The exhibit "Metamorphic" will run from July 11 through Aug. 2 at Converge Gallery, 140 W. Fourth St. The exhibit will be guest curated by Kasey Lyon and include works by Hope Kroll, Matthew Rose, Will Kurtz, Brock Dent, Timothy Allen Miller, Chad Andrews and Ron Lambert. The exhibit will open at 6 p.m. July 11.
Hope Kroll's current body of work can best be described as cut paper collage. As an avid bibliophile, Kroll has largely used as her source material secondhand hardcover books ranging mostly from the early 1900s through the 1950s.
Shown is a piece by Chad Andrews titled “American Spirit with Gold,”?to be shown at the “Metamorphic” exhibit at Converge Gallery.
Shown is a piece by Hope Kroll titled “Gear Heads,” to be shown at the “Metamorphic” exhibit at Converge Gallery.
What she looks for in these books are both the blank pages - which are often used as her canvases - and the images contained therein. The subjects and themes of these images vary widely from antiquated scientific instruments and obsolete machinery to physical deformities and outdated medical and surgical procedures.
Entomological and botanical imagery also plays an important role, as do birds, which play the part of spiritual messengers.
While artist Matthew Rose is known for his collages, he might be better called a multimedia artist.
His work has a conceptual, international component that has translated seamlessly into the digital era. Educated at Brown University, he studied semiotics, linguistics, art, film and writing.
Later, in New York, he wrote about the art scene, principally the East Village, Fluxus, Dada and Mail Art. Rose's exhibitions read as conceptual events where he fills a space floor to ceiling with work that merges literary elements with painting, photography, sculpture and collage. Matthew Rose currently lives and works in Paris, France.
Will Kurtz's work is highly personal and he often uses people he knows as subjects. Kurtz seeks out what makes us individual and unique.
This isn't just visual, but something much deeper than what can be seen on the surface. Kurtz wants his work to show tenderness, vulnerability and humor. Viewers will be able to connect to his subjects on a deeper level because by recognizing their common humanity.
Kurtz was born in Flint, Michigan and received a bachelor's degree from Michigan State University in 1981. He has practiced as a landscape architect until recently.
He began creating art as a self-taught artist at the age of 35. He recently returned to school at the New York Academy of Art and graduated with a Master of Fine Arts degree. He was selected for a one-year fellowship at the New York Academy of Art, which he is completing at the present time. He lives in Brooklyn, New York.
Kurtz's work recently was featured in an episode of "Louie" on FX.
Brock Dent is a reluctant nihilist who wants to believe in a purposeful life. "Dead is Dead" is his search for meaning in existence from humanity's origin to inevitable death. In Dent's work he employs found images juxtaposed with expressive drawing, symbolizing the contrast of humanity's biological and metaphysical naturalist presence and etymological experience.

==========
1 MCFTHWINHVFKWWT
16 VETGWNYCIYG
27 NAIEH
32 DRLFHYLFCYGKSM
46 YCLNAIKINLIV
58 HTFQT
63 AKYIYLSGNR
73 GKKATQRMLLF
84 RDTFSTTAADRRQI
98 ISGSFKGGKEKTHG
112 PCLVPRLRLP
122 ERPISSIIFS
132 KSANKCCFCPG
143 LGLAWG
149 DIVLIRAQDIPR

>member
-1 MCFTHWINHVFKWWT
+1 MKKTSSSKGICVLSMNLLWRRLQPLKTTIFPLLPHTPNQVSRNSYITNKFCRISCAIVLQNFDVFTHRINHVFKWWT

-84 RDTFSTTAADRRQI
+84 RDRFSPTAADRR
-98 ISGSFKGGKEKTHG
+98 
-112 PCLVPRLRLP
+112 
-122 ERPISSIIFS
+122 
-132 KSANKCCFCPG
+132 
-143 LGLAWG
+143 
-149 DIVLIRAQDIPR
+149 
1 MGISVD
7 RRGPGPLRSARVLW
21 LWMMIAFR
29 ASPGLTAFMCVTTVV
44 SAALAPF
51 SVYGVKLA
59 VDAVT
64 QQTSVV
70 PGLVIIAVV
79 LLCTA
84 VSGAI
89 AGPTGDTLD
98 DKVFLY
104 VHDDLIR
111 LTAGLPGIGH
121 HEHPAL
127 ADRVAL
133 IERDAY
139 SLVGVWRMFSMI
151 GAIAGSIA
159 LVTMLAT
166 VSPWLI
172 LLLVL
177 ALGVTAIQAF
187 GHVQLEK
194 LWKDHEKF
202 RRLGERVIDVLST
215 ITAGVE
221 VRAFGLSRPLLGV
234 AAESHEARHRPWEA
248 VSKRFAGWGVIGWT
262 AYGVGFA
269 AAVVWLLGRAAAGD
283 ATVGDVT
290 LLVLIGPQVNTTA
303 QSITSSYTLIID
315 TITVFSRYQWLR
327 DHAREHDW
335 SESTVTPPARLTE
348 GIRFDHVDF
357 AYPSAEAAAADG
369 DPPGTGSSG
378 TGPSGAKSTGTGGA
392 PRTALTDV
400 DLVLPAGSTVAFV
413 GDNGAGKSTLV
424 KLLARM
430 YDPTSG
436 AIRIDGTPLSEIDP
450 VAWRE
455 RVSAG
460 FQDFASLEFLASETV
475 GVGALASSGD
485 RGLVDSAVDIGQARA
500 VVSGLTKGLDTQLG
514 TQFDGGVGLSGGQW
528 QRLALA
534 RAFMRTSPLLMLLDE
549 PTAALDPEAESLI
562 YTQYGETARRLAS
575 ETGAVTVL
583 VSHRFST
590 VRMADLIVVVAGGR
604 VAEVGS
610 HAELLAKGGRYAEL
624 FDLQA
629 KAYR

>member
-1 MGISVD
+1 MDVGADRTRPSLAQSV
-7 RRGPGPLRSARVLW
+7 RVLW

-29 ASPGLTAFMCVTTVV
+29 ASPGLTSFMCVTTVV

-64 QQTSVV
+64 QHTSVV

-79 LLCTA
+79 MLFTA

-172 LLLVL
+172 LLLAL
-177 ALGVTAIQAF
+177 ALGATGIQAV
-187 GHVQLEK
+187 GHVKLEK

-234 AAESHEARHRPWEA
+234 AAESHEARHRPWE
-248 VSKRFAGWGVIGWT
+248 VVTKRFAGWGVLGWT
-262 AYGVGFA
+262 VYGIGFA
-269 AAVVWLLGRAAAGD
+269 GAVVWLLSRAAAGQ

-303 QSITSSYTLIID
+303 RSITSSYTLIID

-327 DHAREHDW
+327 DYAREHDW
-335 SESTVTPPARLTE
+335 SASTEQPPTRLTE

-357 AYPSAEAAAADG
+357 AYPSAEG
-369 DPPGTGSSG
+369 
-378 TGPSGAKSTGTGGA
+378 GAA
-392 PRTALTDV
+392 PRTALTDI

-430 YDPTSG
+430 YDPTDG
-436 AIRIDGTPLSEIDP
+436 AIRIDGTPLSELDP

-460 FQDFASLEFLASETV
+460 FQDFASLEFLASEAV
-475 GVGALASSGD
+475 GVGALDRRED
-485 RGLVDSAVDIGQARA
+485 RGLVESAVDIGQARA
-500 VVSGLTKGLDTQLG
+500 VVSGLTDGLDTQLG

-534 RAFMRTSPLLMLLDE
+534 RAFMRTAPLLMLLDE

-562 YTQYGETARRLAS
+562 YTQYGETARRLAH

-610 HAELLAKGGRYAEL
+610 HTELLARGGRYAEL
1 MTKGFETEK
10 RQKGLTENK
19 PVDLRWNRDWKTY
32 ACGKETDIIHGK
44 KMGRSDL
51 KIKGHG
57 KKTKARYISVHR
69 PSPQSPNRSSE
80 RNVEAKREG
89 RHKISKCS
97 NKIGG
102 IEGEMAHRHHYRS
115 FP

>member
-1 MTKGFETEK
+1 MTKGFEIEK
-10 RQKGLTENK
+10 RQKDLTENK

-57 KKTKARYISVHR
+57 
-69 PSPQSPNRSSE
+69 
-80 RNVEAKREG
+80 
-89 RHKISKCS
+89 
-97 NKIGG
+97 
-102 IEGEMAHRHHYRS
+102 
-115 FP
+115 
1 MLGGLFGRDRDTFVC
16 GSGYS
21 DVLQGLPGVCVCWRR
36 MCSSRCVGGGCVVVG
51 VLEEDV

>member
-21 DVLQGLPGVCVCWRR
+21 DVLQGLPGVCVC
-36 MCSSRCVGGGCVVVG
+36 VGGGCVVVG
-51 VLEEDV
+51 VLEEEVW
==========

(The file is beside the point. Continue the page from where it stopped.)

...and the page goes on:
Timothy Allen Miller's assemblages create a charged energy that extends beyond the boxes that contain them. A synapse occurs. The sequestered common objects interact in uncommon ways. Miller credits Jasper Johns, Joseph Beuys, Marcel Duchamp and Joseph Cornell as his early influences. While Cornell's work reads as poetic terrariums, Miller's "Clockworkbox" creates a nervous system that projects out of the box and off the wall. Miller's works become walk-around concepts.
Chad Andrews is a contemporary artist whose work is informed by change, transformation and intellectual movement. Andrews routinely works with the processes of printmaking, the techniques of which imply a mental and physical presence that belie his fluid theme of transformation. As a result, a stealth gravitas is implanted in his work. This element places Andrews' body of work in the twenty first-century dialectic.
Ron Lambert uses art making to provide him with an opportunity to explore the sublime through the construction of experiences.
Art can mimic life physically; it can also mimic the experiences of life, adding interjections to remind us of the pace at which we live and how one perceives beauty and the aesthetic of contemporary life.
Lambert desires to explore a sense of constructedness and impermanence in his art, which reminds him of humanity's own impermanence despite the best efforts of science and medicine.
While technology explains away things that were once mysteries, phenomena or even miracles, the sight of such occurrences still inspire awe. The sublime comes from a need to be awed, a need to break routine, a need to feel there is still wonder in the world around us.
As the natural environment shrinks, the sublime recedes into such miniscule events as the concentric rings formed from a drop of water, of the reflection of the sky in a puddle alongside the walkway.
Converge Gallery is open from 11 a.m. to 7 p.m. Wednesdays through Saturdays. For more information, call 570-435-7080, visit www.convergegallery.com or email firstname.lastname@example.org.